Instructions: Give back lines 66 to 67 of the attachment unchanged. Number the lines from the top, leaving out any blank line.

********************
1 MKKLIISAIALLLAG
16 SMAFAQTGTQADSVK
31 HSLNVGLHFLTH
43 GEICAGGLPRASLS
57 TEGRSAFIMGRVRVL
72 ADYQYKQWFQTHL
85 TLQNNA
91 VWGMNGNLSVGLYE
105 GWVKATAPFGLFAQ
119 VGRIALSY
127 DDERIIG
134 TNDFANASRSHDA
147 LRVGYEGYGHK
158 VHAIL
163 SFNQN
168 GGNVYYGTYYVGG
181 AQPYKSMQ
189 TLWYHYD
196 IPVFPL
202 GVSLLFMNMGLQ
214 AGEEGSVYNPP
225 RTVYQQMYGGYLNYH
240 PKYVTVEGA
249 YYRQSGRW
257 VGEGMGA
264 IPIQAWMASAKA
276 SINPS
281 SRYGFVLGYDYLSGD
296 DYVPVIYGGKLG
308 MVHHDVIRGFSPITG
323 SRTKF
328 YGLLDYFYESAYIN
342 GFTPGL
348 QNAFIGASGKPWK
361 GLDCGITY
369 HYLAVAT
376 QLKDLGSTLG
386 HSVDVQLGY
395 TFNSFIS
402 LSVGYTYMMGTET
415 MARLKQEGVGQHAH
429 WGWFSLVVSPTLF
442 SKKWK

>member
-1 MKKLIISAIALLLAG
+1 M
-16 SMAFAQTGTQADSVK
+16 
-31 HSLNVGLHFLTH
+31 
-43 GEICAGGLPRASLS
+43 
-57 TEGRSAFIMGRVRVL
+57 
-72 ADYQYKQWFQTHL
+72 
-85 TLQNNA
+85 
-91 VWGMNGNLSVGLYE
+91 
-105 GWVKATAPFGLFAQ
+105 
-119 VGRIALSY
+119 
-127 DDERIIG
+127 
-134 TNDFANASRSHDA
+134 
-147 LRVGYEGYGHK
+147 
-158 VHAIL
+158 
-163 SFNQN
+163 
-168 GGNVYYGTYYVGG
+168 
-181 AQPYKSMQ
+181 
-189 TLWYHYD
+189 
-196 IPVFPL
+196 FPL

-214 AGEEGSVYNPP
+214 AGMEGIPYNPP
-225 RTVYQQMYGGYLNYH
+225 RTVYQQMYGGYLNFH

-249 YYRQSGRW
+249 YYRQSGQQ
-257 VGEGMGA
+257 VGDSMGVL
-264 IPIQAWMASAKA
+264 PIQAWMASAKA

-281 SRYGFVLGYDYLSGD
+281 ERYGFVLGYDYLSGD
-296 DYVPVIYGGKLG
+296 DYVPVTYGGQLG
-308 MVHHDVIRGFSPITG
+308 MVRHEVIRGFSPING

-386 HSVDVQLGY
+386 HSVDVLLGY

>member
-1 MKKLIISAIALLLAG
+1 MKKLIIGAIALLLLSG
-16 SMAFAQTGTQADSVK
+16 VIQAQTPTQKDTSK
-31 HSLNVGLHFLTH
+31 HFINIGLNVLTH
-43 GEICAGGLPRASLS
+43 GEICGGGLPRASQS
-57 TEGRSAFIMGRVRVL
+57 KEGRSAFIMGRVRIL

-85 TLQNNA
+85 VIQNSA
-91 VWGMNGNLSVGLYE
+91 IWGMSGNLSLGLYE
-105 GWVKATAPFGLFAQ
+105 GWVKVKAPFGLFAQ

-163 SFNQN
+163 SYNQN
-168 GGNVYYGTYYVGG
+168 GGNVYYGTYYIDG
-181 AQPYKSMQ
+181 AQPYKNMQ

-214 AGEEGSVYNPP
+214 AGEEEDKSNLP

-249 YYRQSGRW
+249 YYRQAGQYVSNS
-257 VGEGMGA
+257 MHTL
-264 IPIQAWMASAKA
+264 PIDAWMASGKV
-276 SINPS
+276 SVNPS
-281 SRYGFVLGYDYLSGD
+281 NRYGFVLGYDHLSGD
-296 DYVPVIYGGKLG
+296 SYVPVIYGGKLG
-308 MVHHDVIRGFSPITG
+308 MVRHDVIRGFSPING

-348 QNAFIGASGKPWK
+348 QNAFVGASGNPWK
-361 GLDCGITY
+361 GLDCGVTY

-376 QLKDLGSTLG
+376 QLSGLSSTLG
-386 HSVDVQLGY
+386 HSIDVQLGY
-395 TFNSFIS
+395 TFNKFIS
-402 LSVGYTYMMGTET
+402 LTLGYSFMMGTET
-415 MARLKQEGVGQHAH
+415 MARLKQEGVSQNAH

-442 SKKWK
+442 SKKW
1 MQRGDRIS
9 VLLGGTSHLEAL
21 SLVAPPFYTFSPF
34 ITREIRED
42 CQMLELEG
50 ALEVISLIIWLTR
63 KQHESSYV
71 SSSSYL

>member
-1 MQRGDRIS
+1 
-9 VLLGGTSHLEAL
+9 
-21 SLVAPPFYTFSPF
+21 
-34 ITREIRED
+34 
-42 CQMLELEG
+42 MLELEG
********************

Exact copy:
+127 
-134 TNDFANASRSHDA